The prevalence of obesity continues to increase around the world, in spite of a widespread desire to control body weight. Body weight, or more precisely body energy content, can only increase when energy intake exceeds energy expenditure for a prolonged period. Meal pattern has been identified as a factor influencing body weight.1,2 Fabry et al1 suggested a negative relationship between meal frequency and body weight in the 1960s. Many investigators have attempted to evaluate further the effect of meal frequency on body weight.3,4,5,6,7,8,9,10,11,12,13,14,15,16,17 An effect could be mediated either by changed intakes (perhaps secondary to modified appetite) or changed energy expenditure.
A few studies have evaluated the effect of meal frequency on energy intake with inconclusive results.3,6,18,19,20,21,22,23 Studies considering appetite ratings derived from visual analogue scales (VAS) have been undertaken in lean24 and obese.25 In both cases, subjects were given a large breakfast on one occasion or 5 smaller meals at hourly intervals on the other. The total food intake through the morning was the same. Subjects were then offered an ad libitum meal at lunchtime. In spite of similar appetite ratings before the ad libitum meal in both eating patterns, subjects consumed more food in the ad libitum meal when eaten after the large breakfast rather than the five snacks. However, the reported sensations of satiety were the same in both conditions.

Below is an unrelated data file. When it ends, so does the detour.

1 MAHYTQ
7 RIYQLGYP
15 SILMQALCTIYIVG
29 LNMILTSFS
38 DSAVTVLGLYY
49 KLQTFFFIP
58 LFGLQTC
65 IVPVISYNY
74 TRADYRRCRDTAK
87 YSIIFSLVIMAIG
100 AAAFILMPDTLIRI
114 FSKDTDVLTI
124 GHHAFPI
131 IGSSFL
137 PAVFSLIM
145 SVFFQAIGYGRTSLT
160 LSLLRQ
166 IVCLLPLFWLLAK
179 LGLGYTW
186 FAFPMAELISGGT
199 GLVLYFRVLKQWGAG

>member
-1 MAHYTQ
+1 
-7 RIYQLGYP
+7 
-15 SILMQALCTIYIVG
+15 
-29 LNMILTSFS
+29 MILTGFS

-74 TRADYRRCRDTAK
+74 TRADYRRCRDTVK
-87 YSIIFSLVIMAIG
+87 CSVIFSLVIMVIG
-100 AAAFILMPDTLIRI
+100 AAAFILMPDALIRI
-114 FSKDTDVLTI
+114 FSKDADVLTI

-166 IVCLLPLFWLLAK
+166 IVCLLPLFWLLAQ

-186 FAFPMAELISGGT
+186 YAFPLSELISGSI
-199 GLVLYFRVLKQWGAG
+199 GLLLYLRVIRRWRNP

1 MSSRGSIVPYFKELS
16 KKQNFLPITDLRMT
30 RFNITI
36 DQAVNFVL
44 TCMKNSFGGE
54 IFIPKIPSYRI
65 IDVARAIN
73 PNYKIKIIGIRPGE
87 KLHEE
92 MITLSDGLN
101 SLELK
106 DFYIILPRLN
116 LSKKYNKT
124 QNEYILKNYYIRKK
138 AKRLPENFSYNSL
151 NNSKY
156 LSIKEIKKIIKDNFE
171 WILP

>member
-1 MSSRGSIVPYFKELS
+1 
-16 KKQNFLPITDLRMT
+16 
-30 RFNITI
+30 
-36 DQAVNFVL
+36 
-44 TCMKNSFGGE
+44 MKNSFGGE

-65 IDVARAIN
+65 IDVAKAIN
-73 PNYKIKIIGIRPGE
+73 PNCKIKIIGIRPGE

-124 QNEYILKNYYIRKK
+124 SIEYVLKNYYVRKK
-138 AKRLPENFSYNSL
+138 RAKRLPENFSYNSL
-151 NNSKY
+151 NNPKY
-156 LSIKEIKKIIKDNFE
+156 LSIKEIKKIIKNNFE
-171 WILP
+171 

Many studies have evaluated the effect of meal frequency on energy expenditure as a major influencing factor on body weight. Studies assessing the effect of meal frequency on total energy expenditure report no statistical association between these two factors.15,26,27,28 Studies evaluating the effect of meal frequency on thermic effect of foods (TEF) have suggested contradictory results.29,30,31,32
It seems that Western populations are increasingly moving away from regular meals towards marked interdaily variation in frequency and time of consumption of food. The wide availability of food, including the availability of ‘ready meals’ that can be stored and rapidly regenerated, and the consumption of more meals outside the home are likely contributors to the variability in eating patterns. Recent studies33,34 report that the prevalence of an irregular meal pattern has increased in adolescents compared with previous decades. Furthermore, Japanese studies reported that irregular snacking had become more common in children, which may contribute to the increasing prevalence of obesity seen in children.35,36,37 To our knowledge, no previous study has evaluated the effect of an irregular meal pattern on energy metabolism in adults. The purpose of the present study was to examine the effect of irregular meal frequency on energy expenditure and energy intake in healthy normal weight women.